Parkinson’s disease (PD) is a progressive neurodegenerative disease characterized by resting tremor, bradykinesia, rigidity, and postural instability. An estimated one million Americans live with Parkinson’s with approximately sixty thousand new cases diagnosed each year. Currently there is no cure for Parkinson’s disease.
PD is a result of destruction to the substantia nigra which is responsible for signaling the basal ganglia to secrete dopamine and filter sensory signals to the motor cortex. The inability to inhibit neural impulses to the cortex results in overactivation presenting as the essential tremor and muscular rigidity.
Conventional medical treatments include Levodopa and Carbidopa in order to increase dopamine action on the central nervous system. Though these drugs have displayed effectiveness in managing Parkinson’s symptoms, the effect of the drug decreases over time requiring higher dosages. It has been shown recently that Levodopa is associated with severe involuntary dyskinesias. Deep brain stimulation has shown promise in improving motor symptoms and quality of life, but come with a high risk of serious adverse effects.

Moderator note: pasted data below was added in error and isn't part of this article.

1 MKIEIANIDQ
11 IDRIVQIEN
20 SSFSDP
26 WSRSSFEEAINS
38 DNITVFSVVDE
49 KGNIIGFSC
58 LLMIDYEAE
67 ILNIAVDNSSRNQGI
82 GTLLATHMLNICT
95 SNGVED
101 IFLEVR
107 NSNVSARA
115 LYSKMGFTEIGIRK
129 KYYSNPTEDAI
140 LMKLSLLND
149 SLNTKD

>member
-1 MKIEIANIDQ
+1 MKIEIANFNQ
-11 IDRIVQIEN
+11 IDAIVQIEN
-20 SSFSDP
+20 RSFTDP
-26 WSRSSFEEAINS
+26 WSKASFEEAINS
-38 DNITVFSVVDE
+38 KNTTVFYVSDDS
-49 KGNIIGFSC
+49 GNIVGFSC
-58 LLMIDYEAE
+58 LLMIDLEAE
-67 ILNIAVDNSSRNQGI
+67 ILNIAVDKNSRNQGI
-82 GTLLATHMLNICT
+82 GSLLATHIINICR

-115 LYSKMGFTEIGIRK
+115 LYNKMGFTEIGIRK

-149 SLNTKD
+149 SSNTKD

Research in the chiropractic management of patients with Parkinson’s disease is limited. Elster documented improvements in Parkinson’s patients undergoing upper cervical chiropractic care in two studies. The current paper will describe the reduction of vertebral subluxation findings and its relationship to a patient’s self-reported symptomatology.